Meade got out of the car and — risking seeming threatening — approached her to explain what she had to do and stopped a few walkers and motioned her out before getting in the car and nudging into the left turn and over to the on-ramp to I-70 just a few feet away.


That's what I'm going to title this comic juxtaposition at Drudge today:

At the Museum Café...


... talk about anything!

ADDED: The terra cotta figure, called "Standing Woman" (1941) is by Sargent Johnson, at the Indianapolis Museum of Art.

I think she looks nice. It's a natural look. (Sorry about the injuries, though.)

"It takes a village: Hillary Clinton layers a scarf, shawl and custom kurta with extra-long sleeve to hide broken wrist after hotel tub fall while touring Jaipur."

Speaking completely sensibly about Harvey Weinstein and #MeToo, it's Terry Gilliam.

Finally, a real and intelligent person speaks credibly and aptly.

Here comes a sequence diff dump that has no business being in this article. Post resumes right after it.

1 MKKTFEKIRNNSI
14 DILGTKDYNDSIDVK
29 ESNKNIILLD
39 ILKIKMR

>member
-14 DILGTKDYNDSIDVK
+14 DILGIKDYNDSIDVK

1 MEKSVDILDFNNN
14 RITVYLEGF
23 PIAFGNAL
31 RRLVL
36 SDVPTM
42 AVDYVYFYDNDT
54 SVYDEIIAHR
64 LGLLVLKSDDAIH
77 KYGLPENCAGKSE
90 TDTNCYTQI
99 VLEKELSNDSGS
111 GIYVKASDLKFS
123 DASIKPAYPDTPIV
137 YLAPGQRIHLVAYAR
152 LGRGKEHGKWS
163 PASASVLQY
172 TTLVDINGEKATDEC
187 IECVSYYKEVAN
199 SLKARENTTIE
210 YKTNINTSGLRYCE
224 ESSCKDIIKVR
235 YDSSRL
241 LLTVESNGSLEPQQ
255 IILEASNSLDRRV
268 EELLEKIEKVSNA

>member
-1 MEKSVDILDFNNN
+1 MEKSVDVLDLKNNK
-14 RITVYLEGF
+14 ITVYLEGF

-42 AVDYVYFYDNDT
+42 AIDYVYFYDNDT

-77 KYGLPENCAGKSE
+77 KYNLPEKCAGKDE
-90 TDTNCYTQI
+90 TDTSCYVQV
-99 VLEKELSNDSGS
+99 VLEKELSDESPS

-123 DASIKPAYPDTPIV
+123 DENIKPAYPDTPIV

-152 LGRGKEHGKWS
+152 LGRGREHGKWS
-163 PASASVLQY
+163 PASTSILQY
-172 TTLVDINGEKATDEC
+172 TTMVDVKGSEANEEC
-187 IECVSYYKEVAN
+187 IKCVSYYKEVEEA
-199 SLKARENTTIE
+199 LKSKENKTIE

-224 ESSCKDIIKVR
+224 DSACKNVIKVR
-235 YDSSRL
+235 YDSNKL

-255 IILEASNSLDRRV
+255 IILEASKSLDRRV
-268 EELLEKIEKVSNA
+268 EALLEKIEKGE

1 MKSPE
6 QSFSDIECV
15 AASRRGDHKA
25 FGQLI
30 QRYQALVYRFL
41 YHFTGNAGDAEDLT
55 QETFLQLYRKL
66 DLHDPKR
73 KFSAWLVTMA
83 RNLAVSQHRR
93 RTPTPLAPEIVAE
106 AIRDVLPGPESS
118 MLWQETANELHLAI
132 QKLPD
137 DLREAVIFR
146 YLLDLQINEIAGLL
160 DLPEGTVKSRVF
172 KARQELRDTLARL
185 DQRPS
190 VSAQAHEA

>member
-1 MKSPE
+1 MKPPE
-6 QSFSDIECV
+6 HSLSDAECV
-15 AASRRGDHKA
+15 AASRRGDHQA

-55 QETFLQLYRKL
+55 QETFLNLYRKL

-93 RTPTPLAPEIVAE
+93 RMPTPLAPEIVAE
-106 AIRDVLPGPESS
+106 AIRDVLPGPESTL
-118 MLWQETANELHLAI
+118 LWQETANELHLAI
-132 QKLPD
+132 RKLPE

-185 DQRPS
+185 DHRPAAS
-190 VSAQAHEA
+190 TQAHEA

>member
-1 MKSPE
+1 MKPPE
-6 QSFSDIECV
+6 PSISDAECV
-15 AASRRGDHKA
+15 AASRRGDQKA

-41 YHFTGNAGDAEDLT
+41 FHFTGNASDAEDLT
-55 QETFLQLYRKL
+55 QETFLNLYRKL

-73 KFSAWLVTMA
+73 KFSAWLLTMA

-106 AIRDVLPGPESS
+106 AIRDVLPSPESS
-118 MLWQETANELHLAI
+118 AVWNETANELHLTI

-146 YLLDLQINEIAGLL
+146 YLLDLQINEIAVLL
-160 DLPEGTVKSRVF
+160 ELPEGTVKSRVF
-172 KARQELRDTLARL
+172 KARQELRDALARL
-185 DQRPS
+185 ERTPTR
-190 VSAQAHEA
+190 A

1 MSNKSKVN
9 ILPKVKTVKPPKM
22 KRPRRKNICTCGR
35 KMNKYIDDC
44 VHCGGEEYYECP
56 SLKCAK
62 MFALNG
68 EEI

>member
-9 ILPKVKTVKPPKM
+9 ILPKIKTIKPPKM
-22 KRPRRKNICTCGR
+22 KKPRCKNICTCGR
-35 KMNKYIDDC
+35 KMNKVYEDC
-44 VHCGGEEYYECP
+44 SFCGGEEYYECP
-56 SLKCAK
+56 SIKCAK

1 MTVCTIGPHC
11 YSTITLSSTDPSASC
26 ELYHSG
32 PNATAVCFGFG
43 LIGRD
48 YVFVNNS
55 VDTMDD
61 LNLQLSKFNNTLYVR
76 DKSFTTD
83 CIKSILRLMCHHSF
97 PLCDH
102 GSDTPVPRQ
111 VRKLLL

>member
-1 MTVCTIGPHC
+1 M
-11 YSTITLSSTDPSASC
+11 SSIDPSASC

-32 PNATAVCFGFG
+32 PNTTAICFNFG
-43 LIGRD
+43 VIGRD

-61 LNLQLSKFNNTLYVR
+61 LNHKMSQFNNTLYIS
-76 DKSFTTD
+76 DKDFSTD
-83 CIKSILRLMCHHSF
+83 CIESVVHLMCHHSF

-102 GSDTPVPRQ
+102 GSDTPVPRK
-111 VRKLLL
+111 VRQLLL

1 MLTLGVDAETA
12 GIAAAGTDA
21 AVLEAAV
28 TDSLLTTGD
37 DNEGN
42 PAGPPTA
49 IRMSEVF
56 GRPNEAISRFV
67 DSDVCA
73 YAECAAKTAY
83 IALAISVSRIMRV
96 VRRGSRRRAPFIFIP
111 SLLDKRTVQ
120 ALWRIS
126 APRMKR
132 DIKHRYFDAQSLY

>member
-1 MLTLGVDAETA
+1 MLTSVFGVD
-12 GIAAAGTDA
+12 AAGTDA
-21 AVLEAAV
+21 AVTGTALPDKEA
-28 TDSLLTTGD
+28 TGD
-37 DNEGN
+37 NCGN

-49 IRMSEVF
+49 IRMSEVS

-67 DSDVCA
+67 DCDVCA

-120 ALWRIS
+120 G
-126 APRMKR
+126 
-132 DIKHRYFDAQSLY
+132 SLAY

"It is a world of victims. I think some people did very well out of meeting with Harvey and others didn't. The ones who did knew what they were doing. These are adults, we are talking about adults with a lot of ambition. Harvey opened the door for a few people, a night with Harvey -- that's the price you pay... Some people paid the price, other people suffered from it....

"It's crazy how simplified things are becoming. There is no intelligence anymore and people seem to be frightened to say what they really think. Now I am told even by my wife to keep my head a bit low... It's like when mob rule takes over, the mob is out there they are carrying their torches and they are going to burn down Frankenstein's castle.... I don't think Hollywood will change, power always takes advantage, it always does and always has. It's how you deal with power -- people have got to take responsibility for their own selves."